In an air traffic control room at Fort Bragg, two clocks hang on the wall — one for local time and the other for Zulu (expressed in 24-hour format).
Samantha Hernan, a six-year Maryland Army National Guard veteran, is working as the controller on duty. She is familiar with military operations and maintaining situational awareness, both key to becoming an air traffic controller.
“It’s a different challenge because you have a lot of moving parts because you have artillery, the range is open, you have people training in certain areas, a lot different types of operations,” Hernan said. “We have UAVs (unmanned aerial vehicles), drop operations, helicopter operations, so it’s a challenge being exposed to all these different things and then figuring out how to de-conflict with the aircraft, and I enjoy it. I like it a lot,” she said.
The job is so complex that to become a shift supervisor, a trainee must undergo three months of industry and range control operations training, as well as have a year’s experience, said John Botello, ATC and live-fire control room chief and a Navy veteran.
Job responsibilities fall under two jurisdictions; Air Traffic Control and Range Control.
“It’s a combined facility,” Botello said. “I don’t separate one from the other. We have an agreement between the two divisions that says the ATC is under the operational control of the range officer.”
It must be done that way because some of the tasks include tracking and reporting environmental incidents, range accidents and fire and gun reports.
For instance, an injury on a drop zone has to be communicated to the range control fire desk so that a medical evacuation and a nine-line can be initiated, explained Botello. Nine-line refers to specifics such as the location and security of the medevac pick-up site and any requirement for special equipment.
Additionally, ATC operators must maintain communication with other military and civilian professionals, including the 911 call center, Fayetteville Approach Control, Simmons Army Airfield and Camp Mackall.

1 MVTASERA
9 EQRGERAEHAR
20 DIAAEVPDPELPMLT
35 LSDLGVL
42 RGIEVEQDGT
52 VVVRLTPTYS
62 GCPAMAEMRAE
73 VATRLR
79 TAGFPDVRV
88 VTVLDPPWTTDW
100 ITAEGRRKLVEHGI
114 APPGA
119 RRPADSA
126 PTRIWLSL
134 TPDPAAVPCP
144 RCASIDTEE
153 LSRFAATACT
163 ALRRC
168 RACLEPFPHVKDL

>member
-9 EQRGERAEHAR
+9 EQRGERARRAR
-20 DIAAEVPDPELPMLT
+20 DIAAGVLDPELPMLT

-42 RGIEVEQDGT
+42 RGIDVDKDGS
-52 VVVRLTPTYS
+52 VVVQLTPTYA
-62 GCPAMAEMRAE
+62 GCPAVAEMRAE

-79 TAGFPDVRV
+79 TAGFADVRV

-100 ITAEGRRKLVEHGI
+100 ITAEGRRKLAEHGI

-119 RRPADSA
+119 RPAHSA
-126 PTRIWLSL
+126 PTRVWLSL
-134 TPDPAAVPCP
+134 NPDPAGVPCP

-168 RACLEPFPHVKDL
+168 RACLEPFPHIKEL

They help man Fort Bragg’s restricted air space, R5311, which accommodates authorized military aircraft or aircraft used in support of training.
The airspace rises to 24,000 feet and covers any area west of Lamont and MacRidge roads, south of Little River, east of King Road and north of Plank and Chicken roads, Botello said.
“We have a lot of volume vertically, but for a post, we’re very small which means we’re claiming a lot of training in a little space. It calls for increased situational awareness,” he said.
Yet, the responsibility does not end there.
Fort Bragg’s ATC also helps to train military controllers, the Airfield Operations Battalion, the Army National Guard and others to keep current, all to maximize efficiency in support of Army aviation.
Such efficiency has seemingly not gone unnoticed.
According to Botello, the U.S. Army Installation Command has distinguished the installation’s control room as the benchmark for others to follow. Additionally the Air Traffic Services Command, which provides air traffic services support to installations, has noted that “’coordination between AIC (Airspace Information Center) and Range Control is the standard that all facilities should strive for,’” noted Botello who said that air traffic control and range control is a win-win situation.
“This place gets very intense, but because of the way we’re set up, we’re able to maximize the airspace that we have probably better than a lot of other installations,” he said.
Wolf Amacker, Fort Bragg’s range control officer, agreed.
In a nod to their proficiency, he said that Fort Bragg uses 200,000 to 250,000, 50-caliber rounds a year that don’t go off the installation and don’t ever kill anybody.
“We’re the 911 force. We have operations by the most covert operations in the world, that they (staff) are in charge of making happen safely,” Amacker said. “When critical decisions are being made, I have to rely on their ability to make the safe decision. People don’t realize how much safety and operational ability we put in their hands. The important, split-second, critical decisions — they make it.”